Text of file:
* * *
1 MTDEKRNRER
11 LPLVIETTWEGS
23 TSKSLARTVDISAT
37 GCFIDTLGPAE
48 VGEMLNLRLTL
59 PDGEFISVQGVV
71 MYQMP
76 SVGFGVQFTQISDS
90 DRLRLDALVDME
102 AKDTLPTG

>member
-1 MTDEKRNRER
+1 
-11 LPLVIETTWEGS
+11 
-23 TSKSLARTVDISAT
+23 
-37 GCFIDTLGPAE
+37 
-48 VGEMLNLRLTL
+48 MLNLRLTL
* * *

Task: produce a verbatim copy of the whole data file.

1 MTDEKRNRER
11 LPLVIETTWEGS
23 TSKSLARTVDISAT
37 GCFIDTLGPAE
48 VGEMLNLRLTL
59 PDGEFISVQGVV
71 MYQMP
76 SVGFGVQFTQISDS
90 DRLRLDALVDME
102 AKDTLPTG

>member
-1 MTDEKRNRER
+1 
-11 LPLVIETTWEGS
+11 
-23 TSKSLARTVDISAT
+23 
-37 GCFIDTLGPAE
+37 
-48 VGEMLNLRLTL
+48 MLNLRLTL